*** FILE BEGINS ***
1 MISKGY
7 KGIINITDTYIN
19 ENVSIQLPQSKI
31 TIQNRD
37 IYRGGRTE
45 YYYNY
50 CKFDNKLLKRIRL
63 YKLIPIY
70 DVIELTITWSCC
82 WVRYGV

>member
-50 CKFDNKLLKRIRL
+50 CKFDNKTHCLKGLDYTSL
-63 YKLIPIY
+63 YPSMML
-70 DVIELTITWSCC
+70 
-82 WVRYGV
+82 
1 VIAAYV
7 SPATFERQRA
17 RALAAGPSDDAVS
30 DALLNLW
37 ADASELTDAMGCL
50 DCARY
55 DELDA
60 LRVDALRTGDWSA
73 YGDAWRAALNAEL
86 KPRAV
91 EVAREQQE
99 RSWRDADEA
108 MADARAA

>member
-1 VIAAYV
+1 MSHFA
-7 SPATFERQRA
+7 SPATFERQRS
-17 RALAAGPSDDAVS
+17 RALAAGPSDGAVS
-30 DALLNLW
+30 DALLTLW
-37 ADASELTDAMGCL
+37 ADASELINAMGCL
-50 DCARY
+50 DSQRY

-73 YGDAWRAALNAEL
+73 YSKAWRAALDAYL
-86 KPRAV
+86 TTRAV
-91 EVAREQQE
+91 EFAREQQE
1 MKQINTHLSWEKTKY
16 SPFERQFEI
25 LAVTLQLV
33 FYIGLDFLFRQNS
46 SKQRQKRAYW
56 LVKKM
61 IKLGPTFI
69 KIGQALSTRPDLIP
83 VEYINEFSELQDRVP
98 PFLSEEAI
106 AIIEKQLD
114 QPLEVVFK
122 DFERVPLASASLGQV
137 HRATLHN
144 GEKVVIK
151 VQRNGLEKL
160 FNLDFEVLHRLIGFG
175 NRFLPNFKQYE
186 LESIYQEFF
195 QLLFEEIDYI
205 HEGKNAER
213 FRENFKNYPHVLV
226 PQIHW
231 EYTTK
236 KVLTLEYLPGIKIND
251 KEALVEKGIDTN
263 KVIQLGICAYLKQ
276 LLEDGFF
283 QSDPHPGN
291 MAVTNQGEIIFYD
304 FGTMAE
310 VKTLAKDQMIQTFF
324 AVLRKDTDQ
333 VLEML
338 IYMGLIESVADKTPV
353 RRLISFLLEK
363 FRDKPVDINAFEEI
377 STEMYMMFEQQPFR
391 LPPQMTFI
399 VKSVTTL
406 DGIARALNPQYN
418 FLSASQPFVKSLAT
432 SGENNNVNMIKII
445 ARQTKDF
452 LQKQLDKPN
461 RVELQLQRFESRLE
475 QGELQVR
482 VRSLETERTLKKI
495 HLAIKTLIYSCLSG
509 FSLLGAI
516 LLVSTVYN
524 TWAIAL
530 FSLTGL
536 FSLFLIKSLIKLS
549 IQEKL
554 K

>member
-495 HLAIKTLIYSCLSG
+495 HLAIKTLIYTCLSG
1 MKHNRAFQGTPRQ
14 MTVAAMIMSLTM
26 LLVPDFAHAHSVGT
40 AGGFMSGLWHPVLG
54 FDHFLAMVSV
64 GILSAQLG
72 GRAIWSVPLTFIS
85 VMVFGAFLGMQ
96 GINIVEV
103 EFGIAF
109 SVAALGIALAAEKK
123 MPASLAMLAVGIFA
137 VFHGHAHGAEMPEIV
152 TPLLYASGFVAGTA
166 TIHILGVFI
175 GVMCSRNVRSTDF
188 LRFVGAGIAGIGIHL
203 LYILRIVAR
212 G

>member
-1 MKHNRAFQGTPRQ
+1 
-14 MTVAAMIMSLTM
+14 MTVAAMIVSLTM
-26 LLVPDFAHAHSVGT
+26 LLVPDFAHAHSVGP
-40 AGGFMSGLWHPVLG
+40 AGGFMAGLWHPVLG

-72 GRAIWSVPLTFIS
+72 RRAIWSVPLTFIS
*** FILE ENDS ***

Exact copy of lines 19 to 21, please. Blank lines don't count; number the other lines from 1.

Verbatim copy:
+82 
1 VIAAYV
7 SPATFERQRA